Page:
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A view shows a Mexican state-run Pemex oil plant in San Juan Ixhuatepec in Mexico City Feb. 14, 2007. (Daniel Aguilar/Reuters/Daniel Aguilar/Reuters)
A view shows a Mexican state-run Pemex oil plant in San Juan Ixhuatepec in Mexico City Feb. 14, 2007. (Daniel Aguilar/Reuters/Daniel Aguilar/Reuters)

Mexico awards historic private oil contracts Add to ...

Mexico’s state oil monopoly Pemex awarded its first-ever private oil-field operating contracts Thursday as the company seeks to kick-start foreign investment in the nationalized energy sector.

British energy services firm Petrofac won the right to operate two of the three mature oil fields up for grabs, and Mexico’s Administradora de Proyectos de Campo (APC) won the third.

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Petrofac, which designs, builds and maintains facilities used in extracting and processing oil and gas, will be the first foreign company to operate fields in the world’s number seven oil producer in more than 70 years.

The new contracts are the fruit of 2008 reforms aimed at attracting more private investment into the lumbering oil industry and bringing new dynamism to the sector.

The fields total only around 1.5 per cent of Mexico’s proven reserves of 13.8 billion barrels, but Pemex is hoping strong interest in other areas, especially deep-water contracts off the Gulf of Mexico planned for next year, will help reverse a slide in production.

Mexican oil output has fallen 24 per cent since a 2004 peak of 3.4 million barrels per day and a renewed slide could one day force it to become a net crude importer.

“With these contracts we are awarding today ... we are just starting the work,” said Carlos Morales, head of Pemex upstream operations, after the announcement in the city of Villahermosa, Tabasco, an oil-producing state on the Gulf coast.

“We are sure that we will be able to significantly increase the recovery of these reserves for the benefit of all Mexicans.”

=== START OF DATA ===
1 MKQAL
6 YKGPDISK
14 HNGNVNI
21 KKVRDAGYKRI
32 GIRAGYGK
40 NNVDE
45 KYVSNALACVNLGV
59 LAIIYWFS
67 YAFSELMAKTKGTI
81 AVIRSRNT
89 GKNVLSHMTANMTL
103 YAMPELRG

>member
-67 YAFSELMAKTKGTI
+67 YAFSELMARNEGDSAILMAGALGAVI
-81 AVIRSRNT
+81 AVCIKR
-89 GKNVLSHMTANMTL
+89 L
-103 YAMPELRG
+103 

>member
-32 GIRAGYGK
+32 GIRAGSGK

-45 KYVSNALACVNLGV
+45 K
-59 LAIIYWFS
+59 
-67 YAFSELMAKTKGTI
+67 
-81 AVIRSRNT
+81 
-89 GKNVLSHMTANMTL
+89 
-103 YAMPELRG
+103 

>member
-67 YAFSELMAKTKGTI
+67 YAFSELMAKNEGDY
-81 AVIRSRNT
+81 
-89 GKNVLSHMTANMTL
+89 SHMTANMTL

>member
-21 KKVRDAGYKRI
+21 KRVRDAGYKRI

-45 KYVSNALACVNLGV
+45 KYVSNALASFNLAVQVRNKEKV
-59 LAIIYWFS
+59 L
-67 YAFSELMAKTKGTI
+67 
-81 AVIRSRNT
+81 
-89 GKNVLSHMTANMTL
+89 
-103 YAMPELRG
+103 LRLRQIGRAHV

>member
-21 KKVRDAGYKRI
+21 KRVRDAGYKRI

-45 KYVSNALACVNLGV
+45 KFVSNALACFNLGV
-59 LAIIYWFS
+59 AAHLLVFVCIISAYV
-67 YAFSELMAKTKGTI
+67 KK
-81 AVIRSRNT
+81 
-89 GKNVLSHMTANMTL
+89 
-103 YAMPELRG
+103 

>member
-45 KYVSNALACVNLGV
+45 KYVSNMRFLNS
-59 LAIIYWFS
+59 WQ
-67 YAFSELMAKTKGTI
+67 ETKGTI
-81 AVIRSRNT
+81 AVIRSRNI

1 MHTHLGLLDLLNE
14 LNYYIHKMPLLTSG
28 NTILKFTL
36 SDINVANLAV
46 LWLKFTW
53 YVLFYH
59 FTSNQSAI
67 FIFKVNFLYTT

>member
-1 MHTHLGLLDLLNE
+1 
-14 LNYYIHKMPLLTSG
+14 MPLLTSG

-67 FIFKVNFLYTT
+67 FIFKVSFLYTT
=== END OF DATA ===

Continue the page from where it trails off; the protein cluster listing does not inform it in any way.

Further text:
Around a third of Mexico’s budget is funded by oil revenues so the decline in production has had serious implications for the country’s financial health and was one of the reasons behind a ratings downgrade in 2009.

Nationalized since 1938 and a large source of Mexican pride, Pemex has managed to stabilize oil output at around 2.6 million bpd and is aiming for 3 million bpd by 2015.

Pemex has not yet discussed private involvement in its largest oil fields, Cantarell and Ku Maloob Zaap, which make up more than half the country’s production. The company has sunk billions of dollars in the complicated Chicontepec project, but with disappointing results so far.

More than 50 companies bought information packets about the Carrizo, Magallanes and Santuario fields in southern Mexico to get a peak at Pemex plans, twenty-seven made bids but only 17 fulfilled all the requirements.

Global players like Halliburton Co. [[entity]]alliburton Co. [[/entity]]AL-N, Schlumberger Ltd [[entity]]hlumberger Ltd [[/entity]]LB-N and Repsol had bid for the contracts, but were out-priced. The contracts were won by the companies offering to produce a barrel of oil at the lowest cost.

Petrofac, a FTSE 100 group, offered to produce crude for $5.01 (U.S.) per barrel in the Magallanes and Santuario fields, well below Pemex’s maximum price. APC offered $5.03 per barrel for the Carrizo field.

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